Coffee is a way of life for a lot of people. It’s the thing that gets you up and gets you going in the morning, helps you recover from the mid-afternoon crash, and can keep your energy up during long days at the office.
But, coffee aficionados will attest to how different the different kinds of coffee can be. There are a lot of small things that can make coffee taste and smell different, and different preparations can even impact the caffeine and micronutrient content.
What about espresso? What, other than the smaller serving size, makes espresso different?
Here’s what you need to know about these different kinds of coffee, what makes them different, how to prepare them, and more!
|Caffeine Per Oz (average)||60mg||11mg|
|Serving Size||1 oz||6 oz|
|Typical Prep||Highly concentrated coffee grounds, boiling water poured over||Loose coffee grounds, boiling water poured over.|
What is Coffee
Coffee is where both of these dishes started, and is both the older and in some ways, the more traditional of the two drinks.
Modern coffee is thought to have been created in Ethiopia. It’s actually thought that the caffeine in coffee was discovered by shepherds noticing their goats getting a lot more hyper after eating certain berries.
Over time, the modern fermentation and roasting process for coffee beans has been standardized so that we can produce very specific results from every harvest.
Modern coffee, beans, or grounds, are the result of a multistep process from planting to harvest and processing. From there, people can customize their finished drink using different kinds of prep and additional ingredients.
Different Types of Coffee
There are literally hundreds of different ways to make coffee and to turn prepared coffee into different drinks.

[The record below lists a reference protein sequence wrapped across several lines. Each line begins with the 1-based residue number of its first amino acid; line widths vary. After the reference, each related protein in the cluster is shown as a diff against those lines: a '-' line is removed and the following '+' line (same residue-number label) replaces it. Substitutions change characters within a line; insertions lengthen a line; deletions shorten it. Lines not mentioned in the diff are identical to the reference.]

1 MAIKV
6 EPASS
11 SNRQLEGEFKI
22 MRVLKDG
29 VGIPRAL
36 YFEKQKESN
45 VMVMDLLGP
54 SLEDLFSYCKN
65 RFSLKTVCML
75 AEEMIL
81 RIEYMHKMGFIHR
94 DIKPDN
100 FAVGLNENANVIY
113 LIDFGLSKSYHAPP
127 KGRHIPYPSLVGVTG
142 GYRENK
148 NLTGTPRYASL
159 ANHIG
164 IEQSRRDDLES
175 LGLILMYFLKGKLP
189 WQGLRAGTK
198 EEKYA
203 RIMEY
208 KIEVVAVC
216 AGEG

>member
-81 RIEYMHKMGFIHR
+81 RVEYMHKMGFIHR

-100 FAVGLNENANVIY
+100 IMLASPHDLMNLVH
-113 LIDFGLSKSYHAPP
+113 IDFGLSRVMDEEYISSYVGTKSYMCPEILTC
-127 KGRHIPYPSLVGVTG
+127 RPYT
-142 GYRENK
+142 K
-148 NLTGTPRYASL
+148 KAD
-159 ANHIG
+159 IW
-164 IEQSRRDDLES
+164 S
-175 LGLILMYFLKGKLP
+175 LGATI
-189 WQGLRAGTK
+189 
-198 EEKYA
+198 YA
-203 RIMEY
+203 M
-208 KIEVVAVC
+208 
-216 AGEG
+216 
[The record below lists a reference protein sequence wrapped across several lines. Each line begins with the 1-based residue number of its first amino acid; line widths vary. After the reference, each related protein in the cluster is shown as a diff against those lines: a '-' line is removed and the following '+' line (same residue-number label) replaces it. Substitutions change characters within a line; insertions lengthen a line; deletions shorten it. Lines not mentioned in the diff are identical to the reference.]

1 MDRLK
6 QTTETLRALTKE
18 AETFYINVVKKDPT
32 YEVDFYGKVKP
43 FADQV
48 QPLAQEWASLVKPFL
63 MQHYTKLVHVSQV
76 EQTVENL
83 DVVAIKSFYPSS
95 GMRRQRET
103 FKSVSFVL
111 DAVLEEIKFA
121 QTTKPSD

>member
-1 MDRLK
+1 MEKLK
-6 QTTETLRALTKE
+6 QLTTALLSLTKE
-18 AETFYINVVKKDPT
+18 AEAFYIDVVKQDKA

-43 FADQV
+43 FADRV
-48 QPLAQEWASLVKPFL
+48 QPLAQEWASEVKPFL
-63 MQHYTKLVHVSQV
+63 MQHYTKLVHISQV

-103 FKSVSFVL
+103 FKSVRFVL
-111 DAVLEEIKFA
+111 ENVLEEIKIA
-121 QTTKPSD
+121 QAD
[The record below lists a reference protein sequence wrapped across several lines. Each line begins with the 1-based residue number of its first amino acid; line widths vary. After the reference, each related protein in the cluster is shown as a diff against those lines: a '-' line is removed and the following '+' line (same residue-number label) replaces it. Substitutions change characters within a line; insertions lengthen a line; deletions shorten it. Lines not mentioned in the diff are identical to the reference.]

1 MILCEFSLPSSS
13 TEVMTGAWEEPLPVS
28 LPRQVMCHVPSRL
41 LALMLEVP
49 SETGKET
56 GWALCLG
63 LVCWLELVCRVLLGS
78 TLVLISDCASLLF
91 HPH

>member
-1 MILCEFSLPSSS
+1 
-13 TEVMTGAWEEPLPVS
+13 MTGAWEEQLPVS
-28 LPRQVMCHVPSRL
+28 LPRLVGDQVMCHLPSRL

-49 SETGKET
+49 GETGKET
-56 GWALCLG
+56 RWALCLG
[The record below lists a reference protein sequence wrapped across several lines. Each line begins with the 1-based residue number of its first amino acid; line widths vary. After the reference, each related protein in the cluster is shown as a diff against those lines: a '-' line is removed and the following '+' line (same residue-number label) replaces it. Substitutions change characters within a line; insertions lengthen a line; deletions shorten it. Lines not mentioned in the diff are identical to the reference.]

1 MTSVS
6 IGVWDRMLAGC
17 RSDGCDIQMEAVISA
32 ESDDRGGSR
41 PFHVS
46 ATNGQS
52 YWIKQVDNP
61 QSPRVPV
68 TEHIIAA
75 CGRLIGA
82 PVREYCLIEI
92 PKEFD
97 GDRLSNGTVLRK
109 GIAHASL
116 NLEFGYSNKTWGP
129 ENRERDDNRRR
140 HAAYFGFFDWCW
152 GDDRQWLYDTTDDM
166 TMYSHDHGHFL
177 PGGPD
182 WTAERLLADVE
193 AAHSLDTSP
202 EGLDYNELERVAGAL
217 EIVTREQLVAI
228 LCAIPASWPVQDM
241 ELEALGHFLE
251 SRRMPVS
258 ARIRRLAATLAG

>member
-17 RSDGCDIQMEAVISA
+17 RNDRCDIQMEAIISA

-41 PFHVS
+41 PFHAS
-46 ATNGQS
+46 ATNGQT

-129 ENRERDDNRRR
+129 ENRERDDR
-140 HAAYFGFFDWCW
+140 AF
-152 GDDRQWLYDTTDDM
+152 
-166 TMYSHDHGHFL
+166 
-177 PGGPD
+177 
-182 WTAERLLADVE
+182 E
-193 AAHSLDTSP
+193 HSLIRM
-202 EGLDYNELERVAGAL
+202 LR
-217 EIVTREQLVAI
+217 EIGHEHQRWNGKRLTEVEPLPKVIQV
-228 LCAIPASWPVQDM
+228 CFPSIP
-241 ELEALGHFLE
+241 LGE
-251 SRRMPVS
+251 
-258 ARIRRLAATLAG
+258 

While some people genuinely prefer their coffee black, most people do add cream, sugar, or some other flavoring and sweetening ingredients to their finished drink.
We’re not going to focus on those in this section though. Instead, let’s look at the different kinds of coffee itself. A lot of people don’t know the main differences or have misconceptions about the level of caffeine in different preparations.
- Light Roast: Light roast is the caffeine king, despite popular conceptions saying the opposite. This kind of coffee has more caffeine, tends to be a little sweeter and grassier than other roasts, and gives the most room for other flavors in a coffee drink.
- Medium Roast: Medium roasts are very common for home coffee makers because they nicely balance the flavor and caffeine content in the finished drink. Slightly more coffee flavor, less grassy flavors, and some chocolate notes are all common in medium roasts. A good all-purpose option.
- Dark Roast: Dark roasts are one of the most popular roasts, common both at home and in coffee shops, this coffee actually has the least caffeine, but the strongest coffee flavor. Smokey and chocolatey notes are common with this roast, but it does also tend to be bitter and need more sweetening compared with other roasts.
There are other kinds of coffee aside from these roasts, but these are the basics that will help you get started.